Top Wild Swimming Spots Coniston
Stretching 5.2 miles and accessible from every direction, there are plenty of wild swimming opportunities to be had on Coniston Water.
Due to mandatory water speed restrictions, Coniston Water enjoys a much slower pace than neighbouring Windermere. The absence of boat traffic here makes it perfect for first-time dippers and experienced swimmers alike.
Below we’ve rounded up our top spots for taking to the water in Coniston along with some useful information surrounding wild swimming.
1. Water Head & Monk Coniston
At the northern end of the Lake, swimmers can enjoy peaceful and shallow waters away from the hubbub of the boating centre and the steamers that navigate the lake.
The shoreline here is comprised of a narrow shingle beach which enjoys views down the length of the lake and dappled woodland.
Due to its sheltered nature, this is it is a great place for newbies to get a feel for wild swimming or anyone looking for a relaxed swim with easy access.
Useful Info: There is parking available at the head of the lake along with toilet facilities.
In summer the car park and shoreline can become crowded so you’re best arriving either early morning or early evening, this way you’ll get to enjoy the water without the crowds.
Top Tip: pack a picnic and grab a spot on the shoreline post-swim, the views across to Coniston Old Man and the Yewdale Fells are quite spectacular.
2. Brown Howe
Situated on the Western side of the lake and very popular with families given its wide shingle beach & gentle shallow access.
This is a great wild swimming spot for beginners looking to dip their toes or anyone with limited mobility, given the proximity of the car park. You’ll find plenty of swimmers here during the summer months and given the open nature of the shoreline there is plenty of space for an enjoyable dip without venturing out too far into the lake.
Useful info: Parking is available near the shore with toilet facilities (inc. disabled). The nearest shop/Pub to pick up refreshments post-swim is Torver Deli at The Wilson Arms 2.5 miles north.
Top Tip: In peak months, arrive at the car park early to secure a space.
3. High Peel & Low Peel Near
Two peninsulas situated on the eastern side of the lake looking out across to Peel Island or ‘Wild Cat’ island (Swallows & Amazons). Given their location they are popular spots for all water users during the summer months, so it’s best to arrive early if planning a dip here.
Low Peel enjoys easier access given its shingle beach however there are plenty of quieter access points off High Peel, you just need to make your way through the oak woodland to access the shore.
Useful information: Parking is limited on the east side of the lake with a few car parks/laybys dotted along the shore. There are no toilet facilities available.
Top Tip: Arrive early in summer to ensure a car parking space. For a post-swim treat head to The Terrace Cafe at Brantwood further up the east side of the lake for mouthwatering cake and views to match. The eastern side of the lake benefits from enjoying the evening sun so pack a picnic and make a day of it.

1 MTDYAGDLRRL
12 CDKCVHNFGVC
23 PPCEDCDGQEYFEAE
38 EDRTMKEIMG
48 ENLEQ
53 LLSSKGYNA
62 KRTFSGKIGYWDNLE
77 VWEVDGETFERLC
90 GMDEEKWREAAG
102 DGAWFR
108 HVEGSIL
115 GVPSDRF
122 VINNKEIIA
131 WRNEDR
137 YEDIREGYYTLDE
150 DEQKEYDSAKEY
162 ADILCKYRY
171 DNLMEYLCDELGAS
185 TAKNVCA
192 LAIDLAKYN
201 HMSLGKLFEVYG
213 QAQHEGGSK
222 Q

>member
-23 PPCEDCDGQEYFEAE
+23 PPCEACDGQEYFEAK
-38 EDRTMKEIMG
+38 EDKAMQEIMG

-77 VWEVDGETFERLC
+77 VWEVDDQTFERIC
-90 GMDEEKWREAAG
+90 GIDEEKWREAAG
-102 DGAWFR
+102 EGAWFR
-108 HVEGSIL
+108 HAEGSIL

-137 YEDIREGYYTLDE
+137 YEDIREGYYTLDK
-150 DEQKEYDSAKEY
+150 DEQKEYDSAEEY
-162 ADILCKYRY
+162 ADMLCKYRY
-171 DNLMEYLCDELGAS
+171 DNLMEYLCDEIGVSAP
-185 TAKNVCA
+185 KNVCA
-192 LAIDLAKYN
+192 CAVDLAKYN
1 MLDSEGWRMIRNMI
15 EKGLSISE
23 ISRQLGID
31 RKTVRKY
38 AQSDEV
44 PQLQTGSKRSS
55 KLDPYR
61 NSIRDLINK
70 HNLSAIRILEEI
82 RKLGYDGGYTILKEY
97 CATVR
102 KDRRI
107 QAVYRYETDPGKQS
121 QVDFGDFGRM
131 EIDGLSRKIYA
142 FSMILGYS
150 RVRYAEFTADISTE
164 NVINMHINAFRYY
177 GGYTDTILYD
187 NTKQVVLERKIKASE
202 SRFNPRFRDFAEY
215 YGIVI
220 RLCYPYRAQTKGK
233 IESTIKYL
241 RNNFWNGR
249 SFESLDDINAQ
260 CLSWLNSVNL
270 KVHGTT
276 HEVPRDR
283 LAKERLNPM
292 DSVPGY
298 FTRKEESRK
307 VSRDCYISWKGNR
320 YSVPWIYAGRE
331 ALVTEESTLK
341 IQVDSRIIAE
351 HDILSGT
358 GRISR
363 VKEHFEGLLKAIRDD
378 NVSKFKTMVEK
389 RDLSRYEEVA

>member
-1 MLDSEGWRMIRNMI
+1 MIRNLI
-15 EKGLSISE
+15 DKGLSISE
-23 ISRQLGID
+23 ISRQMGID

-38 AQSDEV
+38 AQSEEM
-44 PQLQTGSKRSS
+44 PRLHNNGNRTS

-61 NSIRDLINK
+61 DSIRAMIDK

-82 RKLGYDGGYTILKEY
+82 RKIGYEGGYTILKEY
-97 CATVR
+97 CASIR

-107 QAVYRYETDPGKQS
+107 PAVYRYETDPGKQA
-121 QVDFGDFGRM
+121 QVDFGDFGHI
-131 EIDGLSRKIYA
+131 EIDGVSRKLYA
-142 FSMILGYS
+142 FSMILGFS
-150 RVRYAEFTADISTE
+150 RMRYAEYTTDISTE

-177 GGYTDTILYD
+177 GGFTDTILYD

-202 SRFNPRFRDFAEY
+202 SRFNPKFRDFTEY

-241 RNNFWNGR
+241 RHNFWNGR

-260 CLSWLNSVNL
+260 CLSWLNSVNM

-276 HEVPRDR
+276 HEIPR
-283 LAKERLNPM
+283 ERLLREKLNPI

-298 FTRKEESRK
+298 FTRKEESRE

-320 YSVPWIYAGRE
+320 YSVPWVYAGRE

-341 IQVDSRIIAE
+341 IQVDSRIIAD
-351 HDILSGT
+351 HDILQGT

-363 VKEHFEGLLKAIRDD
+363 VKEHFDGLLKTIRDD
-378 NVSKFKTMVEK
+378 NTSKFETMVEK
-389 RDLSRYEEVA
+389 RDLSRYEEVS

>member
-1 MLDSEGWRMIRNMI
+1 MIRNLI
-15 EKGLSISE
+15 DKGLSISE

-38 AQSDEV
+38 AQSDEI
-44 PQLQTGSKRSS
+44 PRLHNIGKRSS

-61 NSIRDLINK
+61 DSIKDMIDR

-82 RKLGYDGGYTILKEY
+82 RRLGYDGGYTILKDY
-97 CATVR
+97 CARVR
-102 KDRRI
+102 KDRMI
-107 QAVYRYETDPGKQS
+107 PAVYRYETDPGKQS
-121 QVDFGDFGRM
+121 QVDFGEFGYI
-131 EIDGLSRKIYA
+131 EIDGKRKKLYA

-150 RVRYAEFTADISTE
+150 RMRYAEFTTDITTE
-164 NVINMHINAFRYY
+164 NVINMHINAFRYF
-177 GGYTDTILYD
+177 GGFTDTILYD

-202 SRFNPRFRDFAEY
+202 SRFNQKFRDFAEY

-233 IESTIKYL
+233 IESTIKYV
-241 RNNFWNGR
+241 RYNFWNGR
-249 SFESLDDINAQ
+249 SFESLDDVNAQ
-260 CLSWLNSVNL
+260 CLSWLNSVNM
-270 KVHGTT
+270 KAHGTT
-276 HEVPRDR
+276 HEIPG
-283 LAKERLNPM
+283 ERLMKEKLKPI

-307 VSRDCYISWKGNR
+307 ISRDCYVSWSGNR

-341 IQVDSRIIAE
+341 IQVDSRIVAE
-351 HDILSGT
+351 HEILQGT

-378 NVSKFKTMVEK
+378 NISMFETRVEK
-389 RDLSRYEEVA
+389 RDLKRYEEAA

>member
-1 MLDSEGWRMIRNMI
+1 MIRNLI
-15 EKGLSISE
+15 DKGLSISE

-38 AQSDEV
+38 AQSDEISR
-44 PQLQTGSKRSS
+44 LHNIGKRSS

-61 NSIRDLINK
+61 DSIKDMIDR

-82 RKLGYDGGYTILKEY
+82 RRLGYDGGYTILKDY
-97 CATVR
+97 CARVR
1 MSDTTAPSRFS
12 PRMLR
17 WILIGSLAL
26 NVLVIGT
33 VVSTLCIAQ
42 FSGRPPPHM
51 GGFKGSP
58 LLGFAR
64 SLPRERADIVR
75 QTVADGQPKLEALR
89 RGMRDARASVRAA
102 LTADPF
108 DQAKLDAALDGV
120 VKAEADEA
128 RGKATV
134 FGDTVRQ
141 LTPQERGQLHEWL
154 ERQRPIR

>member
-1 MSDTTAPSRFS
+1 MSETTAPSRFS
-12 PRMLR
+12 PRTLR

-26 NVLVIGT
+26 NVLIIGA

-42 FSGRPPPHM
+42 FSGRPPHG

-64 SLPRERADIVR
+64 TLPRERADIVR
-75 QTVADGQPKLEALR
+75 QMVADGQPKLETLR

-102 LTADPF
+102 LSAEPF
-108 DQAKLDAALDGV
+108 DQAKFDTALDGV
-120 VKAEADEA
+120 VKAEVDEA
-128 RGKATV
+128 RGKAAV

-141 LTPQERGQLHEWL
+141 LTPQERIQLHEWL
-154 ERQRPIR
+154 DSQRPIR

4. Beacon Tarn
Ok so this is technically not on Coniston Water but it’s nearby. Accessible only by foot Beacon Tarn is a peaceful and secluded swimming spot offering superb views towards the Coniston fell range. Given its depth, the water is usually much warmer than the lake. It’s also pretty clear!
Top tip: Park at Blawith Common and head up on foot, pack a picnic and enjoy the views.
Wild Swiming Top Tips:
- Preparation is key, do your homework, check the weather, and water depth, and pack your bags with extra layers/food/drinks etc.
- Safety in numbers. Swim with others and always let someone know where you are going. Why not have a friend join you on a kayak or paddleboard, that way there is someone on hand should you need assistance.
- Start slowly, if you’re new to wild swimming get a feel for it by sticking to the shore. Avoid swimming into the centre of the lake unless completely confident in your ability to swim back.
- Dress accordingly, if you’re new to wild swimming then a wetsuit may be the best option for you to acclimatise to the water temperature. Stay visible to other lake users by wearing a swim hat/float. Swim shoes are also useful for helping you get in and out of the water especially when rocky underfoot.
- Choose your entry and exit points before entering the water.
- Allow your body to adjust to the water temperature by entering slowly thus minimising the chances of cold water shock.
- Be aware of blue-green algae, especially during warmer weather. Do not enter the water if algae has been reported.
- Wrap up in plenty of layers post-swim. Hyperthermia is a risk even during the warmer months.
Further information and tips can be found on https://www.outdoorswimmingsociety.com/
Looking for a wild swimming event? The Chill Swim Coniston end-to-end takes place at the end of June and entries are still available. https://chillswim.com/chillswim-coniston-end-to-end/
Looking to explore the area, come find out what Coniston has to offer with our handy guide. https://www.lakesandcountry.co.uk/local-area-lakedistrict/local-area-coniston/